When most flowers have given up for the season, hardy mums (Chrysanthemum morifolium) are just getting started with their vibrant display of colors. While technically considered a perennial, many gardeners treat fall mums as an annual using them as potted plants instead of landscape features. However, with the proper care, your mums can provide many seasons of colorful service in your landscaping. Here are 5 tips from local growers to help you convert your fall mums into perennial performers.
PRO TIP From Hershberger’s Farm and Bakery
To ensure your hardy mums survive the first winter, bring them inside. Store them in the coolest, darkest area in your house. This will allow the plants to go dormant without freezing. Plant the mums back into your landscape in early spring using the recommendations above to allow them a full growing season to become established.
It’s 6AM on a beautiful fall morning and Hershey’s King Buck – aka Big King – is still relaxing in his pasture. The Hershberger family and staff members have been working since about 3:30 this morning when the first batch of bread went in the ovens, but King was still sleeping then. As the farm comes alive this morning, King and the other horses still have a couple hours to graze until they start the day.
By 9:00 AM King is ready for his “workday” to start. He comes in from the pasture to be fed and watered. He eats about _____quarts of grain for breakfast. It rained overnight and like most horses, King rolled in the wet grass leaving him covered in mud so he will get a bath today. After a thorough scrub and a shake that you can feel when standing next to him, King gets brushed from head to toe. Each of his feet are checked to make sure his shoes are tight and there are no stones that could make his feet sore.
Between 9:30 and 10AM, King will be led to his custom stall in the petting area, and it’s show time. There are usually people waiting for him. Some take pictures, some offer carrots, some shriek or giggle and many just stare. But King doesn’t mind. In fact, this is what he loves.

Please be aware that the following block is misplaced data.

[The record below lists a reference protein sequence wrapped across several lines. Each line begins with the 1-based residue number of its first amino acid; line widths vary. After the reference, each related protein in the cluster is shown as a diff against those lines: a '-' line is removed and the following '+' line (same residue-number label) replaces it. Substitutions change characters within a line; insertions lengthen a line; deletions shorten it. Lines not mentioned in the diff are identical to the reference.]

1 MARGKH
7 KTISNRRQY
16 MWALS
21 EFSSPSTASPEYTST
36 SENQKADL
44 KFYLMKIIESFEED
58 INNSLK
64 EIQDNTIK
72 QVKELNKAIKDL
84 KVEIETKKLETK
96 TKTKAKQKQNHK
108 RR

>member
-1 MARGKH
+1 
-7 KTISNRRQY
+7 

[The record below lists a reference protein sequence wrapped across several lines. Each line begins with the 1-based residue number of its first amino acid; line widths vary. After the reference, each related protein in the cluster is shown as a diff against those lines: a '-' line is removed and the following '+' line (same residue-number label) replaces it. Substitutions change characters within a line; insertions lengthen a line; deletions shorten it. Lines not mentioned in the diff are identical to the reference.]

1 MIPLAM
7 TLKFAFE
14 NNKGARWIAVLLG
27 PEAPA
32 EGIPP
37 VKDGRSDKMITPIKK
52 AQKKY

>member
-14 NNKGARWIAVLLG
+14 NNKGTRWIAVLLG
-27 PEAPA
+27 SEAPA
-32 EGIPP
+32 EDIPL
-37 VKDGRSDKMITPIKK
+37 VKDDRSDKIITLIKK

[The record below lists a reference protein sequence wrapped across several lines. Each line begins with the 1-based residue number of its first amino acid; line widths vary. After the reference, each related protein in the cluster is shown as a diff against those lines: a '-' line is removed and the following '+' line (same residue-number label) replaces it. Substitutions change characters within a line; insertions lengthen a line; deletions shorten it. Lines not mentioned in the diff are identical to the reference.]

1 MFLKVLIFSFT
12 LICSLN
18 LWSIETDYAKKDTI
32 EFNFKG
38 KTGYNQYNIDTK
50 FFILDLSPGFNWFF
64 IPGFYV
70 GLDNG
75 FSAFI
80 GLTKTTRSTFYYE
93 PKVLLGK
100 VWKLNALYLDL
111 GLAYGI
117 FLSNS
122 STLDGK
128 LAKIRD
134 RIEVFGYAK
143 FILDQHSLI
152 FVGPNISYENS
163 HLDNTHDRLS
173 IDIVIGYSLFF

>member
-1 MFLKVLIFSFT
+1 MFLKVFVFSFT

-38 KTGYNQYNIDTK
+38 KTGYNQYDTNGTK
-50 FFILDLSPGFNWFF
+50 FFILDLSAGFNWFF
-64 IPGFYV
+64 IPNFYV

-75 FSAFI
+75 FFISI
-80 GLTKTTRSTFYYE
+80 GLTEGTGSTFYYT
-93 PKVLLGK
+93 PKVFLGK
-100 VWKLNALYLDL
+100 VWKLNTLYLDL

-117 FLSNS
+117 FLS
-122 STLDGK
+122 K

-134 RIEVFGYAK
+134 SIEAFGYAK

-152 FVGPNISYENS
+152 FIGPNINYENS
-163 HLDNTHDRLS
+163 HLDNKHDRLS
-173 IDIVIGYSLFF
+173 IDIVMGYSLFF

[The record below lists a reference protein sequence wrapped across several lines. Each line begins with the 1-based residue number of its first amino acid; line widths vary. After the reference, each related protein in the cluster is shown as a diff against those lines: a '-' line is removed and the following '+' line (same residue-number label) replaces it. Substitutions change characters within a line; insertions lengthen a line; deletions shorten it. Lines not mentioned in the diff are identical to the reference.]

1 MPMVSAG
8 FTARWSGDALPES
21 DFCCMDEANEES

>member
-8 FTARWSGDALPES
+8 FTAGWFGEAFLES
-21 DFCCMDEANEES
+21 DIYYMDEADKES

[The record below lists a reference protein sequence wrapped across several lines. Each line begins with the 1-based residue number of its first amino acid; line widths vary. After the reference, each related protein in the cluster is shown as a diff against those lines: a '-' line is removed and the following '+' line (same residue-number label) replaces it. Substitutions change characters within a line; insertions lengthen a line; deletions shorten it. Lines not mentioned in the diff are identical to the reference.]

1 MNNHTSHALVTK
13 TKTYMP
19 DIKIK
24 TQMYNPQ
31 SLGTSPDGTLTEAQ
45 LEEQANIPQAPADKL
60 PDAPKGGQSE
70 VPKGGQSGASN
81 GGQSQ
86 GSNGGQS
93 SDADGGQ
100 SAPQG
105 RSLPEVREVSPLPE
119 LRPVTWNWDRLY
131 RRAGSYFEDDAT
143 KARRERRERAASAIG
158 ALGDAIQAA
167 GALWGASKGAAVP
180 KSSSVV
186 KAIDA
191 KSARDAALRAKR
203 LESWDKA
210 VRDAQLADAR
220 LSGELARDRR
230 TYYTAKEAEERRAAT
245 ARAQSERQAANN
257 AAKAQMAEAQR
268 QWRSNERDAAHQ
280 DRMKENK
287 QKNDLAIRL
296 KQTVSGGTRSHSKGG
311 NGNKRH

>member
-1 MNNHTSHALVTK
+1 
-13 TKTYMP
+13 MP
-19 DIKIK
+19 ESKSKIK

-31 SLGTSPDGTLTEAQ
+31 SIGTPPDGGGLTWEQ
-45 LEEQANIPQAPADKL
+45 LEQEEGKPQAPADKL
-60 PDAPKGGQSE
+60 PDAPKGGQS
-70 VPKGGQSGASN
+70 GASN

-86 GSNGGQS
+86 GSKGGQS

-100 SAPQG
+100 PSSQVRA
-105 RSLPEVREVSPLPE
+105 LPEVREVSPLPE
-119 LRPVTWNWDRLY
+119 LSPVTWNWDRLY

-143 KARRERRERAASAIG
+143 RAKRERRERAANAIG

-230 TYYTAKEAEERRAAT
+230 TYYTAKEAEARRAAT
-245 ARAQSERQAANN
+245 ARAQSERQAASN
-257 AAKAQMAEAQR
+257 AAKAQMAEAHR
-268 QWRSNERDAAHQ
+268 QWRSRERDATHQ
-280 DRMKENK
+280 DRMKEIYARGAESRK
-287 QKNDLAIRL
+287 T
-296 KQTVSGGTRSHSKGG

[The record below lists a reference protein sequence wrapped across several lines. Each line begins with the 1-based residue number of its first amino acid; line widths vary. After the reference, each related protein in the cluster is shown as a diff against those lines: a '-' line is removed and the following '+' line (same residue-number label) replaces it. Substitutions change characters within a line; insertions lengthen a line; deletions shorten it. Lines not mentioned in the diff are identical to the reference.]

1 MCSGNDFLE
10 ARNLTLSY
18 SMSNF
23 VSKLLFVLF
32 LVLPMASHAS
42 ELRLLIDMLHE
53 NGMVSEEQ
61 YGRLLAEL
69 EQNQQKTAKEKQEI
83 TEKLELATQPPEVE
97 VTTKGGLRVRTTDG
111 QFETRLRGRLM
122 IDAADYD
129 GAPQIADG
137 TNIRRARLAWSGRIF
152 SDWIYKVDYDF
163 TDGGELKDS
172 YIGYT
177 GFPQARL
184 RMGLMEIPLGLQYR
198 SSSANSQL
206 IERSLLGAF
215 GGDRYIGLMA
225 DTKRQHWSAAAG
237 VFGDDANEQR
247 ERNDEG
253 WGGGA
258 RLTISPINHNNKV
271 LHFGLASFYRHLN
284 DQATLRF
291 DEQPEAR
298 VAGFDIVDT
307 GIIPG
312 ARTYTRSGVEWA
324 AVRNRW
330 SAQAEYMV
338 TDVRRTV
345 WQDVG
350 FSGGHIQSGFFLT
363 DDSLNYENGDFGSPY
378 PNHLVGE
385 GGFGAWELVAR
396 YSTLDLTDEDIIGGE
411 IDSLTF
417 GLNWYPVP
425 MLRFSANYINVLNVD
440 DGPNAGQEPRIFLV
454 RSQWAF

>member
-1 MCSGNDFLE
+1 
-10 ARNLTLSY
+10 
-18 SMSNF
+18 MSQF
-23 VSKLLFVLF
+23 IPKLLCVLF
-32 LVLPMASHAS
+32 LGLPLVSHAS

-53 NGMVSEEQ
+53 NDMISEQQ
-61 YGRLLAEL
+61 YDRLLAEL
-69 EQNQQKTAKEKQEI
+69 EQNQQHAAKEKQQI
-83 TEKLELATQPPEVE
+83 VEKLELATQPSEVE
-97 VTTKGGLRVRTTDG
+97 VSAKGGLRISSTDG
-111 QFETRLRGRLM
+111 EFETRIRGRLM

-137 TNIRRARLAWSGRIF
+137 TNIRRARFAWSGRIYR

How do we know? Well, we know because during the off-season, when the petting area is closed, King gets sad. King will stand at the gates of his pasture with his head hung and will even stop interacting with the other horses. To keep King happy, we take him into the petting area and to his stall a couple days each week which seems to keep his spirits up until his visitors are back in the spring.
Throughout the day, King may nicker, or kick at his stall, or toss his head – don’t worry, he is just trying to get your attention. He has learned that his visitors have treats and making noise oftentimes gets him a treat that may have otherwise gone to one of his neighbors – a pig, goat, alpaca, cow, or goat.
By the time 5PM rolls around, King has a belly full of carrots and is turned back out to pasture with the other horses from the petting area, buggy rides, pony rides, and farming. Most nights this is an actual horse race as the different horses all sprint to get the first bite of pasture grass or to be the first to roll in the dirt. King and the other horses run and play for 10 to 15 minutes before settling down to relax, graze, and sleep for the next 17 hours.